27 January 2022

Special Guest Post by Mercedes Rochelle, Author of A King Under Siege (The Plantagenet Legacy, Book 1)


Available from Amazon UK and Amazon US


Richard II found himself under siege not once, but twice in his minority. Crowned king at age ten, he was only fourteen when the Peasants' Revolt terrorized London.

Researching The Fourteenth Century

When I finished my SAXON EARLS series, I felt that I had thoroughly investigated the period—at least, as much as I could without reading Latin. My decision to jump forward three hundred years was a daunting one. 

I essentially had to start over, for I only knew the basics of the period and much of my knowledge was gleaned from Shakespeare, my inspiration. Alas, Shakespeare was a dramatist, not a historian—no matter how much credence we give him! His play, RICHARD II was fabulous, but as it turns out it only covered the last three years of Richard's life. None of it had anything to do with my current novel.

By then, at least, I had a system. It took me a year of daily reading before I even began writing about Richard II. I've learned that the fat books (in page-length) are the best starting points. They give us a broad brush-stroke (like a landscape painting) and create the structure for the story. The huge books tend to be sparse on details. 

This was certainly the case with Richard II. Nigel Saul wrote a big biography about him, but it was only a starting point. I discovered books by Charles Oman and Dan Jones about the Peasants' Revolt, which was pretty well documented. Then I stumbled across the "Manchester Medieval Sources Series"; this series gives us direct translations of chroniclers covering key events in several periods. 

This one, annotated by A.K. McHardy, was entitled THE REIGN OF RICHARD II: FROM MINORITY TO TYRANNY 1377-97 (and it carried me into my next volume). Invaluable. It documented every single crisis in Richard's reign from the proverbial horse's mouth. Needless to say, this book is well-thumbed and I was very fortunate indeed to have access to it. This kind of reference material is very rare. 


The chroniclers tended to disagree depending on their agendas. Thomas Walsingham, who composed the St. Alban's Chronicle and was a key source, was pro-Lancastrian and very definitely anti-Richardian. The Westminster Chronicle was pro-Richard, as he was a big donor. Some chroniclers wrote down their observations second or third-hand, while others may have been eye-witnesses; it's up to later historians to sort that out. As a result, I had to delve into academic articles to compare notes. I learned to pay close attention to footnotes; this is where I found most of my articles. These essays are specific to a particular subject, so the author puts every bit of knowledge into an event (including all contradictory source material).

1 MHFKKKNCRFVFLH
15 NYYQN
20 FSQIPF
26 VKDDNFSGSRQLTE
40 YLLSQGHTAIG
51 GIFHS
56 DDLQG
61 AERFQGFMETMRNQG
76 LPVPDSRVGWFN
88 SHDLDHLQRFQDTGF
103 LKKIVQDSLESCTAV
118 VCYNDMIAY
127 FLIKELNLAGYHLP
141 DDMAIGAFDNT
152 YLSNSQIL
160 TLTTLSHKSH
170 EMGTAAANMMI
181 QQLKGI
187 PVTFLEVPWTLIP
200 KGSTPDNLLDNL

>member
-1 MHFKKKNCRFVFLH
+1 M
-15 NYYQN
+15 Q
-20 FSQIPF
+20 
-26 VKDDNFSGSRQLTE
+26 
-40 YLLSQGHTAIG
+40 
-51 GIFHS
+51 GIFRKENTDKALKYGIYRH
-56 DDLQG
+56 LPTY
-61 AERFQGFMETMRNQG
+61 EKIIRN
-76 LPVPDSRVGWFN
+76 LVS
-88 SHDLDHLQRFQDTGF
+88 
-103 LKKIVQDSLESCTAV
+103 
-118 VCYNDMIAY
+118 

If I'm lucky, I often find these articles online. JSTOR.org is a fabulous source; I pay $10 per month for a subscription and it's well worth it. Sometimes I have to pay for the article. Otherwise, they might be bound in a compilation such as Fourteenth Century Studies or The Fifteenth Century (in fifteen volumes) and can't be had elsewhere. These can get very expensive, and alas, sometimes each volume only has one or two articles I need. If I'm desperate enough, I'll bite the proverbial bullet and hope they will provide more help in future projects! 

So over the course of a novel, I usually consume well over 30 history books and fill two loose-leaf binders full of articles. After I've run my course, I go back to the beginning and re-read much of the material to pick up stuff I missed the first time through. You just can't absorb it all when it's new. The reading never stops while I'm writing; occasionally I'll be able to insert something in my editing phase.

Each century has its definitive scholars. In late 14th-early 15th century England you absolutely must read Kenneth McFarlane; he opened up new scholarship on the period in the 40s and 50s. My favorite historian is Chris Given-Wilson, who did write a "fat" book about Henry IV. He also gives great background on the royal household and English nobility. Without the background, the history will fall flat. 

Needless to say, if I'm not enamored with a subject, I'm not likely to write a novel about it. I would say I'm spending an average of two years thinking about and writing each book; with a series, I'm already researching one or even two books ahead. It helps foreshadow certain events. When I get to the end of a series, it's like falling off a cliff!

Mercedes Rochelle

# # #

About the Author

Mercedes Rochelle is an ardent lover of medieval history, and has channeled this interest into fiction writing. Her first four books cover eleventh-century Britain and events surrounding the Norman Conquest of England. The next series is called The Plantagenet Legacy about the struggles and abdication of Richard II, leading to the troubled reigns of the Lancastrian Kings. She also writes a blog: HistoricalBritainBlog.com to explore the history behind the story. Born in St. Louis, MO, she received by BA in Literature at the Univ. of Missouri St.Louis in 1979 then moved to New York in 1982 while in her mid-20s to “see the world”. The search hasn’t ended! Today she lives in Sergeantsville, NJ with her husband in a log home they had built themselves. Find out more from https://www.mercedesrochelle.com/ and find Mercedes on Facebook and Twitter @authorrochelle



1 comment:

  1. Thank you so much for hosting the blog tour for A King Under Siege. We really appreciate all that you do for historical fiction authors.

    All the best,
    Mary Anne
    The Coffee Pot Book Club

    ReplyDelete

Thank you for commenting